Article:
A presidential proclamation in honor of the 400th anniversary of the founding of Jamestown, Va., whose settlers were dispatched from England with the primary goal of furthering the Christian faith, doesn't mention Christianity, and the leader of a group working to have that history accurately portrayed is troubled.
"America looks to our leaders in moments of historic importance to remind us of our foundations as a free people. Historically American presidents have taken the opportunity of the celebration of Jamestown to point out that this experiment in liberty was first dedicated to God," said Doug Phillips.
He is president of Vision Forum Ministries and the founder of the Jamestown Quadricentennial: A Celebration of America's Providential History, Vision Forum's own series of events to celebrate the quadricentennial June 11-16...
"Capitalists corporately as a group are, it is safe to say, never altruistic."
Agree, just as workers aren't collectively altruistic either; they have often conspired with business against the public in lobbying for things like auto-part domestic content laws. All parties, being sinful, tend to have interests prejudicial towards themselves. That is why equitable (IMHO Biblical) business law is vital if capitalism is not to degrade into Russian-style corporate gangsterism, where "justice is the interest of the stronger" (Plato).
Although the profit motive was certainly involved, Jamestown was more an example of chartered statist merchantilism than what we normally think of as free-market capitalism. Such colonies were founded to be a source of raw materials for home, & a market for finished products. Trade with other colonial powers was illegal. With respect to rivals, this system was in effect a form of warfare, which explains the numerous shooting wars it fomented.
And as for "poor Christians," I wonder if we are really any better.
One has to remember the people of Jamestown weren't all that great Christians, as a group. They were good capitalists and poor Christians. I suppose this is why the Puritans were more highly respected than these people. Jamestown was an important part of American history, however, ask any Indian or Black. Jamestown should have been an example to native Americans about poor immigration policies.
"Until Christians from the pulpits to the pews once again show their faith is of first foremost importance and of greatest passion to them we simply cannot expect the world around us to value what they see isn't in the churches."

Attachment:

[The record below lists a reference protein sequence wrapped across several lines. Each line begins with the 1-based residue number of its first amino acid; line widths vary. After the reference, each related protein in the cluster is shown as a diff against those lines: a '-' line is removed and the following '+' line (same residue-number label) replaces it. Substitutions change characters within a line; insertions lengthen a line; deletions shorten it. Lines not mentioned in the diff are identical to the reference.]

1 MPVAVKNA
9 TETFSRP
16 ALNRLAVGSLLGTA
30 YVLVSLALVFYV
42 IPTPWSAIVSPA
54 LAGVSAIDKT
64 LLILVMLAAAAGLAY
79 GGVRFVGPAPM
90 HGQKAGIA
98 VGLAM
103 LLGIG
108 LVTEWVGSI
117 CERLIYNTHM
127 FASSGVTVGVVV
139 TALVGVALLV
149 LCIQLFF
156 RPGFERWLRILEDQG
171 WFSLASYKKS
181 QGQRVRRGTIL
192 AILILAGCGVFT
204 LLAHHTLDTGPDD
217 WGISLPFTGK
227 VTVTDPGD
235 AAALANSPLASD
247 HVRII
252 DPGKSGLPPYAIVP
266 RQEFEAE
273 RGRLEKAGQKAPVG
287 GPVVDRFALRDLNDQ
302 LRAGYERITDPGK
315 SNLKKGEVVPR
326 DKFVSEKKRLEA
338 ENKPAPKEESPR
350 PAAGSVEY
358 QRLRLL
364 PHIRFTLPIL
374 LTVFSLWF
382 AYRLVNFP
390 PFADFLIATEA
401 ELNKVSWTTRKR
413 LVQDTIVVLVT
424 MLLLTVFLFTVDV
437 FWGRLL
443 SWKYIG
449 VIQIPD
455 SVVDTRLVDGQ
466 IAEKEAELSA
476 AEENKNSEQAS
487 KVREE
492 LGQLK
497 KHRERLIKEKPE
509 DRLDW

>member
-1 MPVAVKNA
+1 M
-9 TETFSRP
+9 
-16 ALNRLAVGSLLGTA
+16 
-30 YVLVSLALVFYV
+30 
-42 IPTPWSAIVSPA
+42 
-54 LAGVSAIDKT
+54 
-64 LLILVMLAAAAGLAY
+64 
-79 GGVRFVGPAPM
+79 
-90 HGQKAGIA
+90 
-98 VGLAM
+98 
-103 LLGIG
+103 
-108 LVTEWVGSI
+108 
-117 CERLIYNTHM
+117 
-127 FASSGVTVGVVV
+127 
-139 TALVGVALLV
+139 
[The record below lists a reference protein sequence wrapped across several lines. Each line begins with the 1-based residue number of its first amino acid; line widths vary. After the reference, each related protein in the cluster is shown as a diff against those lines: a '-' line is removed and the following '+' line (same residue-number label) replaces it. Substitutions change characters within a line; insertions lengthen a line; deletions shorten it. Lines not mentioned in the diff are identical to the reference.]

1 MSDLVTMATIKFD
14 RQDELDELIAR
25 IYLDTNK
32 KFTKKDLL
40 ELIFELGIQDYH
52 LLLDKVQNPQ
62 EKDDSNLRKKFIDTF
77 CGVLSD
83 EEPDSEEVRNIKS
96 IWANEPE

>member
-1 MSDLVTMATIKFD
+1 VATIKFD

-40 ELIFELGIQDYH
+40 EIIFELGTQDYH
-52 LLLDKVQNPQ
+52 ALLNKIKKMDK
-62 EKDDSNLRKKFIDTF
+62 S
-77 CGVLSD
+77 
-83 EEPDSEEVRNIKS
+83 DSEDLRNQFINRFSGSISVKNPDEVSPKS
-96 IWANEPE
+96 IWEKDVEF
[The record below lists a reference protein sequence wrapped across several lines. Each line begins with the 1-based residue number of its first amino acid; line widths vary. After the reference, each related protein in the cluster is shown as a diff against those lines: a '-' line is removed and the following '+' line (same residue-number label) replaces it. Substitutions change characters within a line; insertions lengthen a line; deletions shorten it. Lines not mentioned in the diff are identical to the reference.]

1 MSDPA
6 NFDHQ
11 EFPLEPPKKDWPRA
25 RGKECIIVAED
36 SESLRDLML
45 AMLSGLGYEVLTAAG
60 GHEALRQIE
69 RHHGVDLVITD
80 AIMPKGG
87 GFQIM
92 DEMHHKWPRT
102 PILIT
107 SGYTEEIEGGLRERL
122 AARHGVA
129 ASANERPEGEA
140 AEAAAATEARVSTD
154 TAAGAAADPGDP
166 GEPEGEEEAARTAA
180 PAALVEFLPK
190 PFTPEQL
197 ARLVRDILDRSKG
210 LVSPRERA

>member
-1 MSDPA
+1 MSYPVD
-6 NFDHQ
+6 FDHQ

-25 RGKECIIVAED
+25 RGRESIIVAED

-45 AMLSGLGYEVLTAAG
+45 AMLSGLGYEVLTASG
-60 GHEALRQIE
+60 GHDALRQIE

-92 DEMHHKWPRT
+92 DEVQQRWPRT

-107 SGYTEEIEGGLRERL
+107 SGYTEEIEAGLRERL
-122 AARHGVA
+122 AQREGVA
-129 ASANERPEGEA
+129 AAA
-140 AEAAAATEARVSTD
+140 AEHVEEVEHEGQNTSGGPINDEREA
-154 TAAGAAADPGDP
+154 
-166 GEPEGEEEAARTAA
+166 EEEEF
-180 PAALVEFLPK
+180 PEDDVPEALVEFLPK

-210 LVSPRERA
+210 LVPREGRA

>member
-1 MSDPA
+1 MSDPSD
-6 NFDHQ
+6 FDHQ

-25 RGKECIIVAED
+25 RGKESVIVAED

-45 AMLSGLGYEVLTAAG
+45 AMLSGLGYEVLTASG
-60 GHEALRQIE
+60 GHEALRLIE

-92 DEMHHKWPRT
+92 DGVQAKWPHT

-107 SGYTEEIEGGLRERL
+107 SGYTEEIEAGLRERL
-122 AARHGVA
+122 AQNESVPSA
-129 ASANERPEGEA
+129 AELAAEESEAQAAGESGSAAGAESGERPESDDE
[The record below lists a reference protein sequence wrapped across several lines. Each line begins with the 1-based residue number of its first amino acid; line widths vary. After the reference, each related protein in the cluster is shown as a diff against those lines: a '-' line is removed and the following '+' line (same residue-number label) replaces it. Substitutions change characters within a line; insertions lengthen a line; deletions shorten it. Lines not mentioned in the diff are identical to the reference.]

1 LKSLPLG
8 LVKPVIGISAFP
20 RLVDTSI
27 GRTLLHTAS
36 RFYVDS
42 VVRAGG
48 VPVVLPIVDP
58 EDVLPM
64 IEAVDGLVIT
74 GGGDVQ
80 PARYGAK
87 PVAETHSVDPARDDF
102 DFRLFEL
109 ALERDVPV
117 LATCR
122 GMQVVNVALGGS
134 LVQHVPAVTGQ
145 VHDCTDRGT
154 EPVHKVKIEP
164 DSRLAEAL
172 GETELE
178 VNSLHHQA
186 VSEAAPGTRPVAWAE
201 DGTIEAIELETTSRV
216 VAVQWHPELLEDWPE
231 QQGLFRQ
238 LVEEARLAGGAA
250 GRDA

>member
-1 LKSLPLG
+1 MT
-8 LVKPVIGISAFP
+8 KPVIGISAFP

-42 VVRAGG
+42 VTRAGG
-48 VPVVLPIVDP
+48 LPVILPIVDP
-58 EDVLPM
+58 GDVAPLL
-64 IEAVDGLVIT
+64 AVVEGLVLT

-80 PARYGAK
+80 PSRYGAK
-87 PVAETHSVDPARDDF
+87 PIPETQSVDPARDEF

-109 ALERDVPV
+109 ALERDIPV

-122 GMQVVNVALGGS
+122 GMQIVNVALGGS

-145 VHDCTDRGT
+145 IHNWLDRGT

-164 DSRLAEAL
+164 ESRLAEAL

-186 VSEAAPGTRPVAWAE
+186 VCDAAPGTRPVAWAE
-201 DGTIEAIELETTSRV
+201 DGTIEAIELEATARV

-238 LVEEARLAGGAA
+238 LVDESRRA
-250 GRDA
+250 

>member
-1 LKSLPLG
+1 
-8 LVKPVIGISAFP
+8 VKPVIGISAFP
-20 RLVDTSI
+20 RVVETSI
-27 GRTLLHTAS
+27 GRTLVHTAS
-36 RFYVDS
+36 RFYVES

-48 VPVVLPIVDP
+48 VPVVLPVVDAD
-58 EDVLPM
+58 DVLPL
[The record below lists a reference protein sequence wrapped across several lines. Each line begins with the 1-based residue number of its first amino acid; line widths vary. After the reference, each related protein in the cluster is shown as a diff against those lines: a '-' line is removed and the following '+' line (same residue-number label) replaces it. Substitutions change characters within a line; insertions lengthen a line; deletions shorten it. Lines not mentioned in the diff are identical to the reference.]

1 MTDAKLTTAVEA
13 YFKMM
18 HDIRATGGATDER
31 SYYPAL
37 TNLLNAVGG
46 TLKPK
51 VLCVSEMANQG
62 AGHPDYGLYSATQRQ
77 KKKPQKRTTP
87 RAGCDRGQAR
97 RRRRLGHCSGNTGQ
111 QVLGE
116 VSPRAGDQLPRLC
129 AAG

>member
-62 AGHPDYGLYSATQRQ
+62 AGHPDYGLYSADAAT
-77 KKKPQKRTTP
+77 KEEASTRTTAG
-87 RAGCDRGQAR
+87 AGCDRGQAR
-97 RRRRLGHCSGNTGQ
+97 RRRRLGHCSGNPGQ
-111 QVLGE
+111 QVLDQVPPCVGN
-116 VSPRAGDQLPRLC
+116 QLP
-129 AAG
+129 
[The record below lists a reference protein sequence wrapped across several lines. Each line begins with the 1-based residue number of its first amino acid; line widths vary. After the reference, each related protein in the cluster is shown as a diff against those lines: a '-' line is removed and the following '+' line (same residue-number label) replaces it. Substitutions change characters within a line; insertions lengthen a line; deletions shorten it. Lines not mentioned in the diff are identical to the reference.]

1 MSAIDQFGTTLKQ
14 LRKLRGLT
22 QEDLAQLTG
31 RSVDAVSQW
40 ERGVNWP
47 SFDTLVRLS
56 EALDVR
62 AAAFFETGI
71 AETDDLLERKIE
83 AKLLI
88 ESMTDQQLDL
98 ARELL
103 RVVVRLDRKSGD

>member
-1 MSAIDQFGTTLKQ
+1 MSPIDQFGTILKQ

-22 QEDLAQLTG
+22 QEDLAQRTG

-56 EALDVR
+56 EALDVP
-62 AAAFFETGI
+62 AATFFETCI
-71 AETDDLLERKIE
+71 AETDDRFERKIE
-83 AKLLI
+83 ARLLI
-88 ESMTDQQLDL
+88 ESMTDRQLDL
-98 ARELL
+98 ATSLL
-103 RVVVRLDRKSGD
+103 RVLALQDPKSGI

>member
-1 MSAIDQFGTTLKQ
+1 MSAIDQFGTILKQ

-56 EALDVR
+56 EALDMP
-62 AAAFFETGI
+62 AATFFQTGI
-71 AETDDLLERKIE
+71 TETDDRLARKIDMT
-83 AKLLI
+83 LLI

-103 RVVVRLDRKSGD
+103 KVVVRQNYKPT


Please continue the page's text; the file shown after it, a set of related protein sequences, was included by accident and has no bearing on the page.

A-men Brother !!!
It is a blind and stupid people who allow their TRUE HISTORY to be tossed aside and lies put in ITS PLACE !!!
What Michael Hranek said above IS SO TRUE !!!
If we were really living what it is that we say we BELIEVE, on the whole as a nation, we wouldn't be in the state of moral shipwreck we find ourselve today... just going from bad to worse...
"COMPROMISE" has become a most coveted friend and men perceive not that it is a toxicly infectious foe.
What should be said of a people that will not **STAND TOGETHER** on the side of RIGHT (RIGHTEOUSNESS) and make it KNOWN that ENOUGH IS ***ENOUGH*** ???
"IN GOD WE TRUST" ??? -- From the looks of things in this country that is no more TRUE than if the Devil said it himself...
Hipocrisy ??? This nation and this people are the epitome of the word...
AB'-BAH - FATHER - GOD ALMIGHTY - this is a people that will not HEAR. A people without excuse... who speak of TRUTH yet will not SHOULDER IT !!!
Sometimes I just want to shout at... I don't know... the ACLU, maybe. And say, 'This is all your fault! What are you so afraid of? It's benign history, for Pete's sake. You treat it like some kind of genocide that you're trying to sweep under the carpet.' And they're doing it and causing it to be done everywhere. But, sadly for them; we know why that is.
You're absolutely right, Michael Hranek, as regards what's needed; the shame is, what you can get is everything from the ridiculous to the sublime, across the pulpit.
Yes, Neil. I believe I remember you mentioning Mr. Baxter. His treatise on Self-Denial is a treasure.
Publican, The Albert N. Martins are rare these days. Or said another way there are not many preachers who fear God and preach His Word with passion and let the chips fall where they may.
And the few there might be are often sabotaged by their own congregations or denominations, too often being left high and dry - abandoned to face the assult of the devil alone, or if they are a layman by their pastors.
It is truly an evil time we are in with much to lead us to compromise, for example many Free Presbyterians are mourning over the recent actions of the beloved Ian Paisley who has stood so strong in the past and now gives us the painful example even one who has stood strong can be pressured whatever to back down, to compromise.
Until Christians from the pulpits to the pews once again show their faith is of first foremost importance and of greatest passion to them we simply cannot expect the world around us to value what they see isn't in the churches.
I gather, Neil, that you read some of the same material that I do. It seems that there was a time when preachers from different denominations would share pulpits without fear. But I guess that was when we knew the essentials would be proclaimed rightly. It still astounds me that so many preach 'another gospel, which is no gospel.'
This is a part of church history which is outside the "comfort zone" of modern churches (assuming history interests them at all). I have a theory as to why: invidious comparisons to churches of the past might become apparent.
It is nothing less than heartbreaking to see our leaders, in spite of the rich and innumerable blessings bestowed on this land, at the hand of our Lord, to repeat that lamentable denial in the words of Peter; 'We know not the man.' Is there no fear of God?